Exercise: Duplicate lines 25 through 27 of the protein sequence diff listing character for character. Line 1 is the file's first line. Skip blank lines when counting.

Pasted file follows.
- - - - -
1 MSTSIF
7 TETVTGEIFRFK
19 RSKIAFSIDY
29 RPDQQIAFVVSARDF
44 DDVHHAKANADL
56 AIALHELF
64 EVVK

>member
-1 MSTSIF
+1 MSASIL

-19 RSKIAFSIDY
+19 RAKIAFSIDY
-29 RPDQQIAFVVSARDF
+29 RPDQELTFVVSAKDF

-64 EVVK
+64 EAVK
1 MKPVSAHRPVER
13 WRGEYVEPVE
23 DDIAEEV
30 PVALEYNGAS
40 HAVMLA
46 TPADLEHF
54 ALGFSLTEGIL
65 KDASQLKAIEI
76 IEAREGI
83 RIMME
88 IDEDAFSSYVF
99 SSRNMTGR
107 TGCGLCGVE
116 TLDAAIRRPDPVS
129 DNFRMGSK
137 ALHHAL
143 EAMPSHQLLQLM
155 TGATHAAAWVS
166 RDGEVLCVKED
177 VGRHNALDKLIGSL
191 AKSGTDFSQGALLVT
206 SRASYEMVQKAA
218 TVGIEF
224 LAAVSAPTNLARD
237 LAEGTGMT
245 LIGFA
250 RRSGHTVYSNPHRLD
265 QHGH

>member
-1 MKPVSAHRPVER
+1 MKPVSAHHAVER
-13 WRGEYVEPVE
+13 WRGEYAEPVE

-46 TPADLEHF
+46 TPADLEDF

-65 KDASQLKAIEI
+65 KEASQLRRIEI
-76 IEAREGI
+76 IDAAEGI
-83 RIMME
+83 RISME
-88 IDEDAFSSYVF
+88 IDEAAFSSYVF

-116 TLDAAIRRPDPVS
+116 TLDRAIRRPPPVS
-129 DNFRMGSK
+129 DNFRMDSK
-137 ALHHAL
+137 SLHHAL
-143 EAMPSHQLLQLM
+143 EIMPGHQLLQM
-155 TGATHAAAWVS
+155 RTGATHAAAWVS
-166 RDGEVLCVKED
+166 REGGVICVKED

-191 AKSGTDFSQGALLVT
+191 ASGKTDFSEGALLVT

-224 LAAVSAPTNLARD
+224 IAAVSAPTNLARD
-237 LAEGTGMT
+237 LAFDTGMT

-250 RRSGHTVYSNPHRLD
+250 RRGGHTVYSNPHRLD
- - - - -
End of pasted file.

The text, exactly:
76 IEAREGI
83 RIMME
88 IDEDAFSSYVF